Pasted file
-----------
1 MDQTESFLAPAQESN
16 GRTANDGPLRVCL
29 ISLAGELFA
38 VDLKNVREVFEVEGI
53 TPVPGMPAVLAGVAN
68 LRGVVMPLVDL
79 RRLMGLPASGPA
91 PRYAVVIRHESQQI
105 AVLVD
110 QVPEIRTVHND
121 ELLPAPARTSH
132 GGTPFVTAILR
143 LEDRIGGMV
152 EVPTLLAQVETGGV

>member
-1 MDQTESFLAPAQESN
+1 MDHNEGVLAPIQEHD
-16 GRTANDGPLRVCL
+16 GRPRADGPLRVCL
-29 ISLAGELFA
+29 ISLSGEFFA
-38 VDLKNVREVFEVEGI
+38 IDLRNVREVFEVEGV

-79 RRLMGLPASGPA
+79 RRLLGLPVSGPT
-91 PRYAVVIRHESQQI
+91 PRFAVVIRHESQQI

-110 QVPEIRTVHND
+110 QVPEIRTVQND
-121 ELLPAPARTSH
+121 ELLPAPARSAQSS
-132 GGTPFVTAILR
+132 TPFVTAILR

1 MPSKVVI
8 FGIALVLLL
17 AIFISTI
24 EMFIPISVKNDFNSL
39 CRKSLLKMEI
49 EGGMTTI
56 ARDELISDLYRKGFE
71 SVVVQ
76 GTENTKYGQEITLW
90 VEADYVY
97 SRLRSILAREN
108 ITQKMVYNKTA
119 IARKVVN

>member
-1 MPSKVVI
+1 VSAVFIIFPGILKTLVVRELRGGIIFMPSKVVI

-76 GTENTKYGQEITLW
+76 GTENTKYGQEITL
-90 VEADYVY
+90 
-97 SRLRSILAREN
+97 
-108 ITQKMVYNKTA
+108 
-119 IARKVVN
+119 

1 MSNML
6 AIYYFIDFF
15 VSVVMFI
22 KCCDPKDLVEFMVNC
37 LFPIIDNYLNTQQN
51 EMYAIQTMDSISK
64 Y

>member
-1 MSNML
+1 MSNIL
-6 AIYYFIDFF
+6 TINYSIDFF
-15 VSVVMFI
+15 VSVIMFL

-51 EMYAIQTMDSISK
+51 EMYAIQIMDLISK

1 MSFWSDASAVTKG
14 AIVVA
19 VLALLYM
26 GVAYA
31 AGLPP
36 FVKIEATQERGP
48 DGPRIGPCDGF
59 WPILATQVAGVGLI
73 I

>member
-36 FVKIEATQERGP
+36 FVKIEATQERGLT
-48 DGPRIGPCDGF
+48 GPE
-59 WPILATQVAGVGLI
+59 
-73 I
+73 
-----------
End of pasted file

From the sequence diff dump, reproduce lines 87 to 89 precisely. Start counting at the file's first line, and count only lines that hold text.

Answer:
+36 FVKIEATQERGLT
-48 DGPRIGPCDGF
+48 GPE